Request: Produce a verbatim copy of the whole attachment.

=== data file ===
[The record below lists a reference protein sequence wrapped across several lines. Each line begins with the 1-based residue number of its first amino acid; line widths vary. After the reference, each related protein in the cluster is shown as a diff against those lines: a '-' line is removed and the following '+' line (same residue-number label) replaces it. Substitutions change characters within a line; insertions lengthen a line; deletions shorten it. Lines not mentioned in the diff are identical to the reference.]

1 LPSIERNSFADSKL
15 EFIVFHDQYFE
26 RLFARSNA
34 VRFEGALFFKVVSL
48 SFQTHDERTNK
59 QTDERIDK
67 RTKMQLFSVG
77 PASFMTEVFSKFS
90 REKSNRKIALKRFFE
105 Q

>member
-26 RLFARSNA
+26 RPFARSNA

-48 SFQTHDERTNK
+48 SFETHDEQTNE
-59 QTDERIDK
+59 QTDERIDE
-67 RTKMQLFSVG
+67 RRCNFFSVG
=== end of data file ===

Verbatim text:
[The record below lists a reference protein sequence wrapped across several lines. Each line begins with the 1-based residue number of its first amino acid; line widths vary. After the reference, each related protein in the cluster is shown as a diff against those lines: a '-' line is removed and the following '+' line (same residue-number label) replaces it. Substitutions change characters within a line; insertions lengthen a line; deletions shorten it. Lines not mentioned in the diff are identical to the reference.]

1 LPSIERNSFADSKL
15 EFIVFHDQYFE
26 RLFARSNA
34 VRFEGALFFKVVSL
48 SFQTHDERTNK
59 QTDERIDK
67 RTKMQLFSVG
77 PASFMTEVFSKFS
90 REKSNRKIALKRFFE
105 Q

>member
-26 RLFARSNA
+26 RPFARSNA

-48 SFQTHDERTNK
+48 SFETHDEQTNE
-59 QTDERIDK
+59 QTDERIDE
-67 RTKMQLFSVG
+67 RRCNFFSVG